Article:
Low performing learners in gr. 4 and gr. 9 must be helped to succeed again this year – probably because the Covid-19 pandemic is still having an effect on the South African education system. In extreme cases, learners can be promoted to the next grade, even if they have not passed a single subject.
In a national circular that the department sent out at the end of October, it is argued that point adjustments that have been in effect since 2020 should be applied again this year. These measures were initially intended to mitigate the effect of the pandemic, which resulted in schools being closed for months.
This will mean that learners can fail many of their subjects – even if the pass requirement is only 40% – and still be transferred to the next grade.
“Through various research initiatives, the department has determined that the learning backlogs caused by the disruptions of the Covid-19 pandemic still persist in the system,” says the circular. “That is why the special points adjustments and condonation that were in effect last year must be applied again this year.”
Moreover, the measures are not only applicable this year, but must be applied “in the following years”, until the national curriculum is revised. It is not certain when such a review will be made.
The current pass requirements are 50% for home language, 40% for first additional language and 40% for mathematics. Learners must have at least 40% for three more subjects and 30% for two more subjects. Learners who do not meet these requirements must have their marks adjusted by 5% in three subjects to achieve more than 40% (or 50% in the case of a home language). Subjects for which a learner achieved less than 30% may not have their marks adjusted. However, the latter only applies to gr. 7-, gr. 8 and gr. 9 learners.
If these adjustments have been made but a learner still does not pass, because he or she fails mathematics by more than 5%, he or she may be transferred to the next grade.
Learners in gr. 4 to gr. 6 can also still be transferred “with support”, even if they do not pass a single subject, if the principal and teachers make a professional judgment that the learner may be transferred to the next grade.
According to the letter, learners who do not have mathematics in gr. 9 have not passed, nor be prohibited from doing mathematics in gr. 10 not to take.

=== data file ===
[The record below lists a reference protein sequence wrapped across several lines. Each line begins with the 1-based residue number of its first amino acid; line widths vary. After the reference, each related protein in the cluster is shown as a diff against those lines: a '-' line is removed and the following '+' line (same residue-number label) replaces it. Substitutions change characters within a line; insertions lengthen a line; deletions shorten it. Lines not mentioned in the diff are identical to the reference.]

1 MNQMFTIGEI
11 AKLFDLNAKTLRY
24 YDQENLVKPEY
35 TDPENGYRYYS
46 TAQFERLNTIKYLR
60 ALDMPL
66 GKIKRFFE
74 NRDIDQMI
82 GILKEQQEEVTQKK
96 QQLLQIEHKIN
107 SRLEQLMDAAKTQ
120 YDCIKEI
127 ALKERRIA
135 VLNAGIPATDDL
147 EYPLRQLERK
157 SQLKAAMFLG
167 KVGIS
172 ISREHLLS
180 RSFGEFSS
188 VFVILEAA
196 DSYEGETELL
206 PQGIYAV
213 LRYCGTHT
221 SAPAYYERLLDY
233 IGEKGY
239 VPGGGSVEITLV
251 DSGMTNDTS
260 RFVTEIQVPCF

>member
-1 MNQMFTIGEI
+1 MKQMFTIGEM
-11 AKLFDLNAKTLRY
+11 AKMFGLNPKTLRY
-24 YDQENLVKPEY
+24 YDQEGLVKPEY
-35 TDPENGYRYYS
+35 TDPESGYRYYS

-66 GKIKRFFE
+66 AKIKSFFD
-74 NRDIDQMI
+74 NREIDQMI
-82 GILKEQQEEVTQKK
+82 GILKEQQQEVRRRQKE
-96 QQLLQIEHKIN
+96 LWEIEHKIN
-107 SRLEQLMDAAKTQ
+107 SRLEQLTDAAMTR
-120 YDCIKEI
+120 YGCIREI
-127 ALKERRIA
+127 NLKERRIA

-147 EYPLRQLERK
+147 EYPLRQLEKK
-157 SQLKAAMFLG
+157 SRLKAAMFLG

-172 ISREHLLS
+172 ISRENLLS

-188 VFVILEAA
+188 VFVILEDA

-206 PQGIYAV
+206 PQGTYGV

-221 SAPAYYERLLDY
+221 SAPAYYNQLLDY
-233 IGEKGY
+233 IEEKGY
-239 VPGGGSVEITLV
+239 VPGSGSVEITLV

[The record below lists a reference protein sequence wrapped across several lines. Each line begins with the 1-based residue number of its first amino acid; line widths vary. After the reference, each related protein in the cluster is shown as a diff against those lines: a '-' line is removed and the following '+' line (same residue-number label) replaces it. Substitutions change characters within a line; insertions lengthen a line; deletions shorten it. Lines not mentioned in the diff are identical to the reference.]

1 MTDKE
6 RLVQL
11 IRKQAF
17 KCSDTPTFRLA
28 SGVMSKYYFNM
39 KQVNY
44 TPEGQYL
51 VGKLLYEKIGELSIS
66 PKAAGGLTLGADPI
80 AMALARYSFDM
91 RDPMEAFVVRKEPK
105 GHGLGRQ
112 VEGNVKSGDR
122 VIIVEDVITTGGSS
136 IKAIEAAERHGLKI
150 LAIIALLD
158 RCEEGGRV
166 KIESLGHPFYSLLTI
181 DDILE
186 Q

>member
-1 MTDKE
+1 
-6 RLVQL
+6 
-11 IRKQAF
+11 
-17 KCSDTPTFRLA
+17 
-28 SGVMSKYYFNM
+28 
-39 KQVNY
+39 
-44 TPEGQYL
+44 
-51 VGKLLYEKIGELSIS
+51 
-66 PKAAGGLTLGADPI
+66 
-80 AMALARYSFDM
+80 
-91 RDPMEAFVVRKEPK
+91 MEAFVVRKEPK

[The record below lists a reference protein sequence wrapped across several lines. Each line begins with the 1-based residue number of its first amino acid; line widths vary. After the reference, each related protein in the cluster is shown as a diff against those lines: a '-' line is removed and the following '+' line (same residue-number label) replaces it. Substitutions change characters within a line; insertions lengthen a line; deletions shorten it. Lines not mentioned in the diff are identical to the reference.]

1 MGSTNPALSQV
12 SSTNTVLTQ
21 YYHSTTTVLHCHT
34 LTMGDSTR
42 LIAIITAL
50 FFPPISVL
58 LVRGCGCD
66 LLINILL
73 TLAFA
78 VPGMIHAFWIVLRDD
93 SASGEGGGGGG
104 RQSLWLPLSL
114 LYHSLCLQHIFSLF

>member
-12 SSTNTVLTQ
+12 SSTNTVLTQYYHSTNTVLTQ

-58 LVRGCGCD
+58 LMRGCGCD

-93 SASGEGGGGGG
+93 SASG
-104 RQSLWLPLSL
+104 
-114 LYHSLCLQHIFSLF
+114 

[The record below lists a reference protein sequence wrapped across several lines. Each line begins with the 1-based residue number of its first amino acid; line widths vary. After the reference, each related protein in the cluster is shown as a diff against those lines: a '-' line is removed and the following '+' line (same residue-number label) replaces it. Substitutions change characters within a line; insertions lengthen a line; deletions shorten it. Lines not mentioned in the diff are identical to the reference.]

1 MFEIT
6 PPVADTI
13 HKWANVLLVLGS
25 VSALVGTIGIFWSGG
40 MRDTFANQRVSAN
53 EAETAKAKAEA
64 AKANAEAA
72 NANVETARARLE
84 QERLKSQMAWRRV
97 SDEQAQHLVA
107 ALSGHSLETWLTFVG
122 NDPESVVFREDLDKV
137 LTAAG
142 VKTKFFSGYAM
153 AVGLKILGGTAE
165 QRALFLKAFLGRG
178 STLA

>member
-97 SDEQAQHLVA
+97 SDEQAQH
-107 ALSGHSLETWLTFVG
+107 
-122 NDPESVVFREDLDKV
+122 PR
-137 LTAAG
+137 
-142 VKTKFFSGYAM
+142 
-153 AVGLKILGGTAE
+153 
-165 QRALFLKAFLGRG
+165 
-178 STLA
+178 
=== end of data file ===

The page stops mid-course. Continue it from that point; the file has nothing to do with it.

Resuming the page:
Melanie Buys, head of development at Solidarity’s School Support Center (SSC), says that helping learners through in this way is not conducive to education. “Even if Covid-19 still has an impact, we are not going to solve the problem like this. On the contrary, we only create a bigger problem for when learners get to the higher grades.”
She says research shows that arrears can be corrected much faster and cheaper if they are attended to at an early age. “Otherwise it has a snowball effect on learners’ academic ability in the long run.”
She says the very first thing that must happen is that standardized tests must be written by the bank at the beginning of the year. “Only when you know where the problem is can you take targeted steps to address it.”
Basil Manuel, head of the teachers’ union Naptosa, says it is the case that the arrears created due to the pandemic have not yet been caught up. This is largely due to the gaps in the system that were already present before the pandemic. “Some teachers have to try to teach as many as 65 learners at once. These teachers don’t even try to pretend that they succeed in this anymore.”
He says that because the South African school system is so diverse, the same solution cannot work for everyone. “However, we will have to find another long-term solution, rather than putting learners through. This creates a false impression with children and parents about learners’ real abilities and puts further pressure on the system.”